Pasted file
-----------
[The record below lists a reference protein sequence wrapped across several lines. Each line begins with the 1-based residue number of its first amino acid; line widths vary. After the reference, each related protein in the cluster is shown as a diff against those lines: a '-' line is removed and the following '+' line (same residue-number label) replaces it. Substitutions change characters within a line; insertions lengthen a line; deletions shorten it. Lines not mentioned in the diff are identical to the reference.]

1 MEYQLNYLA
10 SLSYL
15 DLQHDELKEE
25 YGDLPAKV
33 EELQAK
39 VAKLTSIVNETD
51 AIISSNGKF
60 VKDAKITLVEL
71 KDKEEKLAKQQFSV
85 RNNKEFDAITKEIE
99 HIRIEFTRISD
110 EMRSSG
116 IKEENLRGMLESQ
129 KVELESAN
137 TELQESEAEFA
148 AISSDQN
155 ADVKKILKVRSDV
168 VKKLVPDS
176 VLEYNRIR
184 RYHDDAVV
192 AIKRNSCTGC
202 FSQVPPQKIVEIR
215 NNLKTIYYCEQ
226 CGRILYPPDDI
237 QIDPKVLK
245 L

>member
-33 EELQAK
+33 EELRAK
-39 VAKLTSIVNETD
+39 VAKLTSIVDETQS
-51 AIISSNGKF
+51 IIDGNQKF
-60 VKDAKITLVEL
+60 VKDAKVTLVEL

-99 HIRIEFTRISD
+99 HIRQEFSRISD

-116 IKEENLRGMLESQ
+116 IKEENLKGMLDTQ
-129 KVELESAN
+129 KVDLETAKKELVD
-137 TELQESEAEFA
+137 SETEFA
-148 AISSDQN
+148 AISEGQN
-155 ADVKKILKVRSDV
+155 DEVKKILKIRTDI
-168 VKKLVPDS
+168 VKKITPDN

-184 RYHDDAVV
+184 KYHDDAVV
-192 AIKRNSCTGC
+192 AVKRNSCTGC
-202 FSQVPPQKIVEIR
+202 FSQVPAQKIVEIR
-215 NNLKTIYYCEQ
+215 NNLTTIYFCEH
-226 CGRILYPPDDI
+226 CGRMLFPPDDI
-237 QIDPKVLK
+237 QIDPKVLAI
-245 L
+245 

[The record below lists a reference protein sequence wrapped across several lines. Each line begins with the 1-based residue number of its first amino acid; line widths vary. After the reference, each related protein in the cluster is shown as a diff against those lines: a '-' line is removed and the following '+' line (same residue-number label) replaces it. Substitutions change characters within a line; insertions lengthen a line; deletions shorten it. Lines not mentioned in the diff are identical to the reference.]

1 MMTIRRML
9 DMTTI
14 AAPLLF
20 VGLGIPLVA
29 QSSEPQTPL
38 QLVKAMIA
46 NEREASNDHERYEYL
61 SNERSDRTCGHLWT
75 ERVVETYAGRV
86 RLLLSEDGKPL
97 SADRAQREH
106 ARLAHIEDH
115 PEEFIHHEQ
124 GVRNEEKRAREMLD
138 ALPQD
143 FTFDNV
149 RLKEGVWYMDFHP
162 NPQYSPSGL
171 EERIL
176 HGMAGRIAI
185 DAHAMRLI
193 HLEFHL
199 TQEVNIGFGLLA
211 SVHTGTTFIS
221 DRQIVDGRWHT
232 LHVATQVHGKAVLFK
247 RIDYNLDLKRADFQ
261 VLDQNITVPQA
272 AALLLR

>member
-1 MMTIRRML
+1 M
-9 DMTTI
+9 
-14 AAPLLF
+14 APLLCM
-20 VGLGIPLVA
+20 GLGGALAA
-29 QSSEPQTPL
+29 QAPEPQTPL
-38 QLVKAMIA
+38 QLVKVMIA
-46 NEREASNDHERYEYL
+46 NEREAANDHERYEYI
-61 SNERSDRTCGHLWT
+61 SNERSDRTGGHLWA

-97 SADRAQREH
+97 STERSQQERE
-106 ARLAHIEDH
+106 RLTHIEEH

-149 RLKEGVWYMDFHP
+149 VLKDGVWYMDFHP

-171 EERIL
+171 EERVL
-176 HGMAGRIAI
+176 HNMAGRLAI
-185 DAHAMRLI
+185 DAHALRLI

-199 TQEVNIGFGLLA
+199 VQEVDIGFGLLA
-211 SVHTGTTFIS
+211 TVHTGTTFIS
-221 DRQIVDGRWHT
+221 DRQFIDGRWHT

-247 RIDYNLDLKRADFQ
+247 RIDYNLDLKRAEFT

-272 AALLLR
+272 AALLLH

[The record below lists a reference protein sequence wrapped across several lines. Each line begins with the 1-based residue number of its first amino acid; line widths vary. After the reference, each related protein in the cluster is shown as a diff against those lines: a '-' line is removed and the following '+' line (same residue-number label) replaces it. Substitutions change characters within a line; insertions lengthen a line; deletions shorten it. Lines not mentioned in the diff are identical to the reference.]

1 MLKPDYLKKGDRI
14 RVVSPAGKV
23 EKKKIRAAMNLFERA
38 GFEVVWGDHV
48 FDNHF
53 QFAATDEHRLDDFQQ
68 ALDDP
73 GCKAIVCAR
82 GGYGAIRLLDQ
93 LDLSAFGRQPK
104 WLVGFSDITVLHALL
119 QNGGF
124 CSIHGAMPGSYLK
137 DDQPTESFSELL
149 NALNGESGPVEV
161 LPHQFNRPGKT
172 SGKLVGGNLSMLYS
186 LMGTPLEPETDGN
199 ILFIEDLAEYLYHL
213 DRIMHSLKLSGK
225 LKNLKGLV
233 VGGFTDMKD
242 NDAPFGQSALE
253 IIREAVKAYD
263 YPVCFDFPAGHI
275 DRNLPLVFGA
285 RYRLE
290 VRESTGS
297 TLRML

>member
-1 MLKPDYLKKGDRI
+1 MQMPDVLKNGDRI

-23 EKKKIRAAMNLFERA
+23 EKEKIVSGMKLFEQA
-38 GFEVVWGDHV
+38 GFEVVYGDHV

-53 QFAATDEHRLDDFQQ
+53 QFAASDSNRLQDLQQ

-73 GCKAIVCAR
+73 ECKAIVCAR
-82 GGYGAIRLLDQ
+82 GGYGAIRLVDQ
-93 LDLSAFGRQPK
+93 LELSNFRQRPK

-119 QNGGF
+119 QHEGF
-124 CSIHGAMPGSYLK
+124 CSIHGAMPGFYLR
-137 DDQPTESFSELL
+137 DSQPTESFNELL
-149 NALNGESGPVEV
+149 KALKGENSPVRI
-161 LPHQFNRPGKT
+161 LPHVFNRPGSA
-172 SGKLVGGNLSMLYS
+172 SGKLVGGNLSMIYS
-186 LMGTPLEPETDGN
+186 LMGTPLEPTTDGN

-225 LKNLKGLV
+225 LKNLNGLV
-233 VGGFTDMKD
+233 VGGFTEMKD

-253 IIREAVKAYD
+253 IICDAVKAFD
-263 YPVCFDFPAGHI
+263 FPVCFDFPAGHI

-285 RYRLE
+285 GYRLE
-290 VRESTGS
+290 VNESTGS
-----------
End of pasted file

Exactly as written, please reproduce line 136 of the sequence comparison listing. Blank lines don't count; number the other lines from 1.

14 RVVSPAGKV